Friday, June 24, 2011

Profile: Anti-Foreigner Spectrum Promotes Cultural Understanding

According to figures released last month by Statistics Korea, our homeland is becoming increasingly multicultural, leading to problems with immigrants who don’t understand how to behave. After one such incident in 2005, when pictures were taken of native-English teachers socializing with Korean women who were not modestly dressed or accompanied by a male relative, the Anti-Foreigner Spectrum was formed to reach out to these outsiders and properly educate them. But recently, instead of listening respectfully to these patriotic Koreans, some foreigners have engaged overseas media in brutally attacking the group, even though they are just trying to help.

Leader of the Anti-Foreigner Spectrum 42-year-old Kim, whose dedication to the fatherland has been so great over the years he hasn't had time to date or marry, explained how some stupid foreigners had deliberately used the group's gestures of friendship to present a false picture of its activities and beliefs. "We followed many native-English teachers all over Seoul just to try and be friends, but they wouldn't talk to us. We took pictures of them constantly hoping they would smile. We went through their trash to make sure they hadn't thrown anything away accidentally – yet all these job and women takers have done is accuse us of harassment." he told us.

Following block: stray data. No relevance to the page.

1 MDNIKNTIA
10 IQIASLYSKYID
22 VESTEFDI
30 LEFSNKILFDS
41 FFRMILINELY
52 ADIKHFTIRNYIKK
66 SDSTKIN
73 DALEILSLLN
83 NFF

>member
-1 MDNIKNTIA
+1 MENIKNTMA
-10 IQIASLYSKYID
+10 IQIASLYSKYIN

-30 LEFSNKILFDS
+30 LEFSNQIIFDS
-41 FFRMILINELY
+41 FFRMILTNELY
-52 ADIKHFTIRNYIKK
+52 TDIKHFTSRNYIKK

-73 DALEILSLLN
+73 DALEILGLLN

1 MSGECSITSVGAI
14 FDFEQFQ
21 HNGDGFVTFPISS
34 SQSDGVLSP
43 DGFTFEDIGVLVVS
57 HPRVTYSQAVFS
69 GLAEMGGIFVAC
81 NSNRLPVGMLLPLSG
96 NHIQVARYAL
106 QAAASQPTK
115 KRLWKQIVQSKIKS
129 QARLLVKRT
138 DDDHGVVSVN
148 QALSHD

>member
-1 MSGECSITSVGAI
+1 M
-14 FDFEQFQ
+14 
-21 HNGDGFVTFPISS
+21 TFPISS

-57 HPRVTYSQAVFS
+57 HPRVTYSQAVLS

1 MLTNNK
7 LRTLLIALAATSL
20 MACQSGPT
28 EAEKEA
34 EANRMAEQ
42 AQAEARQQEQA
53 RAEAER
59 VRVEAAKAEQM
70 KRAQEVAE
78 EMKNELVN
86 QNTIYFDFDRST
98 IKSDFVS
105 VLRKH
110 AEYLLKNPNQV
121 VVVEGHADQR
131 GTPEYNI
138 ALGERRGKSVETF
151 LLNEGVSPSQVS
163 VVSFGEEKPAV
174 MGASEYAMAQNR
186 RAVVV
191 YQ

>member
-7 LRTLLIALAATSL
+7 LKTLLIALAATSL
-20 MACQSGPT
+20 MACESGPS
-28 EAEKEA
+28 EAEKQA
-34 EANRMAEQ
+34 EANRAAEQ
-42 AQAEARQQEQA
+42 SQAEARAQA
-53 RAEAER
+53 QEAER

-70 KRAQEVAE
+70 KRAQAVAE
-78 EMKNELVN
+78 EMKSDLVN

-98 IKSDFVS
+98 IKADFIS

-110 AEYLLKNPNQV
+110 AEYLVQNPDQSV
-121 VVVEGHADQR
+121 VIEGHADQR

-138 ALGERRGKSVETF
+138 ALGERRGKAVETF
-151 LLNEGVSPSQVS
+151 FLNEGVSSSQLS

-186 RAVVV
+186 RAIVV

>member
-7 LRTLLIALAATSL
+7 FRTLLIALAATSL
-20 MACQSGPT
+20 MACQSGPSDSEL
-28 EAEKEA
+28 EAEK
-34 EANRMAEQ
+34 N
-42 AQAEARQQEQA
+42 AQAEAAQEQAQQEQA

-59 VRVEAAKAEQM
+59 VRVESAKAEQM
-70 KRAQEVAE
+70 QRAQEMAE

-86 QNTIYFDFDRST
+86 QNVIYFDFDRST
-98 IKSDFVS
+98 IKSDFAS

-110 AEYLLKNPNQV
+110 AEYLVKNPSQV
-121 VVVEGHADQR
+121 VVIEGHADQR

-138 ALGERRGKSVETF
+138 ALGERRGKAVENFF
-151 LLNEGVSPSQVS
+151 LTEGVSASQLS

Yet despite the unwillingness of these immigrants to be helped, the Anti-Foreigner Spectrum has made a great deal of progress domestically since the group was founded several years ago. Today, as a secret unit of the National Police Agency, the group plays a formal role in developing policy at the national level and it enjoys political and legal protection for its actions which are in the best interests of Korea. It's a long way from the earliest days of the group's history when members almost chose to name it 'Kill White in Korea'. Kim admits that some of his members' views in those days were unacceptable "Back then the experience of the Hutus in Rwanda was still fairly recent and homeland-loving Korean citizens thought anything was possible, but it would have been a lot of work, and unlike the Africans we have jobs to go to in the morning."

Kim hopes the senseless attacks on the Anti-Foreigner Spectrum by foreigners and their foreign media will end "we're very sensitive about it, it's very upsetting and I think it would be better if they stopped before someone gets hurt."

Related Links
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Korea activists target foreign English teachers
English teachers receive death threat

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